\--- com.coolcorp.sharedlibs:configuration-repository-impl:1.3.30
     \--- com.coolcorp.sharedlibs:lispring-lispring-core:1.3.30
          \--- com.coolcorp.container:container-http-impl:3.0.24
               \--- com.coolcorp.container:container-rpc-impl:3.0.24
                    \--- compile

com.coolcorp.util:util-core:2.4.6 -> 4.0.7
\--- com.coolcorp.cfg2:cfg:2.8.0
     \--- com.coolcorp.sharedlibs:lispring-lispring-core:1.3.30
          \--- com.coolcorp.container:container-http-impl:3.0.24
          |    \--- com.coolcorp.container:container-rpc-impl:3.0.24
          |         \--- compile
          \--- com.foo.bar:foo-bar:1.0
               \--- compile

The idea is to traverse the graph the other way and print the dependent path for a given dependency. This report is useful to track where the given version of some dependency was picked up from in case of conflict resolution. This drives some conveniences to our DependencyGraph API.

For interesting version modules, the report shows also if the the version was 'forced' or if it was selected by 'conflict resolution'.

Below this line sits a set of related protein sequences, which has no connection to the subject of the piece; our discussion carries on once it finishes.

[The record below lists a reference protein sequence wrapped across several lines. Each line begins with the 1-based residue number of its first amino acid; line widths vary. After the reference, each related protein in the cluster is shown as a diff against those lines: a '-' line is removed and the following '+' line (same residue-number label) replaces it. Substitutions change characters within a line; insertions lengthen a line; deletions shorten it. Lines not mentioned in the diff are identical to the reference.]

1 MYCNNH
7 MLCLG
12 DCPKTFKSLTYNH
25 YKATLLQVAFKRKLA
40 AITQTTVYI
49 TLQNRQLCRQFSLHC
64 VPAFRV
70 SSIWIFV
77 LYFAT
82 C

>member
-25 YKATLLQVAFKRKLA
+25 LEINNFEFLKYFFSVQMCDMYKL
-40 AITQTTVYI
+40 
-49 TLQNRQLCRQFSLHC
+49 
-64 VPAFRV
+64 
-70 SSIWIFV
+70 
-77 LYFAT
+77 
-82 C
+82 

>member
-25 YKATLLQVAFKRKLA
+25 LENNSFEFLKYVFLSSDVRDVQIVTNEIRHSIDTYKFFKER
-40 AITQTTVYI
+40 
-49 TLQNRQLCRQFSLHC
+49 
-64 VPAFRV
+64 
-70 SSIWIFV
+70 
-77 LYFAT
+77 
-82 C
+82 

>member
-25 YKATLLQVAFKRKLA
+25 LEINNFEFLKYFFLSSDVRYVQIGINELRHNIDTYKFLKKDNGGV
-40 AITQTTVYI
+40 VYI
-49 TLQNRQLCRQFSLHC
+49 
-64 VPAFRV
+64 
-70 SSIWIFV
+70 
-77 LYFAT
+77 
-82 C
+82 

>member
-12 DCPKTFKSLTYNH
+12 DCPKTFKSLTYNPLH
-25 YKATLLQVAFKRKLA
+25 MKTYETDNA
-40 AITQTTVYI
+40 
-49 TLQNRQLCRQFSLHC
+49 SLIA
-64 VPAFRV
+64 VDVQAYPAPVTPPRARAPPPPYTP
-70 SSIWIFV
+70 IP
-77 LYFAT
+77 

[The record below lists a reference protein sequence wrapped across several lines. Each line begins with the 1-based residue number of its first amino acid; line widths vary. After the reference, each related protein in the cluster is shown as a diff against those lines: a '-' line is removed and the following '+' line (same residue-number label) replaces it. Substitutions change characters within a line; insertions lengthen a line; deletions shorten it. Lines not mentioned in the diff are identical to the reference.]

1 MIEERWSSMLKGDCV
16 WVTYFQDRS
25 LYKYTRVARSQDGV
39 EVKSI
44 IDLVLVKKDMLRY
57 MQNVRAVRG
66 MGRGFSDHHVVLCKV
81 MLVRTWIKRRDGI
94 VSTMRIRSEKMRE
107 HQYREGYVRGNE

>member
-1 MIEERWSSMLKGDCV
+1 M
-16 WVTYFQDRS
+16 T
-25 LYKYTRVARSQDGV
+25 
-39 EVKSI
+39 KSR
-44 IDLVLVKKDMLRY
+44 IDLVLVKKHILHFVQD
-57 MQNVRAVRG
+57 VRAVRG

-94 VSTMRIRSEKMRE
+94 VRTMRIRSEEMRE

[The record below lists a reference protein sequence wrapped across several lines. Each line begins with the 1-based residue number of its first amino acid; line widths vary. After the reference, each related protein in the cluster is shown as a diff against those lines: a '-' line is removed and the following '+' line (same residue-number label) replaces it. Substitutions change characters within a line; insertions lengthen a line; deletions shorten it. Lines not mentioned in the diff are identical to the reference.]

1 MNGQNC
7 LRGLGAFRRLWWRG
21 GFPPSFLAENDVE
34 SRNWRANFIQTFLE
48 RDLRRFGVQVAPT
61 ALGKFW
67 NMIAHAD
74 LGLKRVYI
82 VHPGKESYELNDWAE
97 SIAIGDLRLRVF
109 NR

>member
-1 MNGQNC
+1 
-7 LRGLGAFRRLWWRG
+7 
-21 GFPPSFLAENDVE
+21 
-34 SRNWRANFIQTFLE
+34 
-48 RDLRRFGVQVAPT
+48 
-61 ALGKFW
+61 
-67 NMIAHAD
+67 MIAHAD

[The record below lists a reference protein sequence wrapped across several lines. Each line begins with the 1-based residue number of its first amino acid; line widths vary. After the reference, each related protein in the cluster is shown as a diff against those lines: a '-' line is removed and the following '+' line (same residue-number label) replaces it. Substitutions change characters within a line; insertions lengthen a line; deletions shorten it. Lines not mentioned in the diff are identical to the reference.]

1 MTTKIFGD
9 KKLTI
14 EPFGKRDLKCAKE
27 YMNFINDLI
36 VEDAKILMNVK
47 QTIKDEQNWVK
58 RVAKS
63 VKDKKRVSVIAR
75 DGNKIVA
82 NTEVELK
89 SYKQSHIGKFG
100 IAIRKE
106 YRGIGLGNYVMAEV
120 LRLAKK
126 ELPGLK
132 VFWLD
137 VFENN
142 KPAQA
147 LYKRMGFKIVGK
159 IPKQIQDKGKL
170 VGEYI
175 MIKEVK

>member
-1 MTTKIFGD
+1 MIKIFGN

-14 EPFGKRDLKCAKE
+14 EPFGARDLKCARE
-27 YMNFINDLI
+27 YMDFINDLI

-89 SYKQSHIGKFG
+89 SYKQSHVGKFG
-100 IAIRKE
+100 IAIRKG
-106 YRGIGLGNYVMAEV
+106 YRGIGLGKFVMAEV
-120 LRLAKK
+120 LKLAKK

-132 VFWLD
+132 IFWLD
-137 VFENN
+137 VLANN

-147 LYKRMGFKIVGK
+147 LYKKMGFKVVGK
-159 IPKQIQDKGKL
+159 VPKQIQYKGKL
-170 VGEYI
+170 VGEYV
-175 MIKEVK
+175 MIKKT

Integration test coverage

  • shows multiple trees if dependency occurs in the tree with different requested version
  • annotates 'forced' version
  • annotates version selected by 'conflict resolution'
  • shows plain ordinary version, one tree
  • what if there's no matching dependency and/or configuration?
  • what if there are unresolved dependencies?
  • deals with dependency cycles

Implementation approach

  • 'dependency-reporting' plugin

    • 'dependencyInsight' task, pre-configured with:
      • searches for dependency in 'compile' configuration if java applied, otherwise it needs to be configured
      • requires the dependency name configured (by default does not list all)
  • 'dependencyInsight' task configuration:

    • can provide ResolvedDependencyResult predicate
    • can have one configuration selected
  • the report prints a warning if the configuration resolves with failures because this can affect the dependency tree

  • the plugin implementation potentially should go to 'reporting' subproject

Open issues

  • the name of the report is not good. The existing 'dependencies' report also gives 'insight' into the dependencies.
  • the task-level api (the configuration & dependency spec inputs, outputs)
  • should the new report extend AbstractReportTask? In that case we need decide what to do with 'projects' public property on AbstractReportTask.
  • if there is a single configuration in the project, should it be used by default by the task?
  • behavior when some dependencies are unresolved

Allow new report to be used from command-line

There should be some simple way to run the report from the command line. While doing that consider adding support for selecting configuration for the regular 'dependencies' report from command line.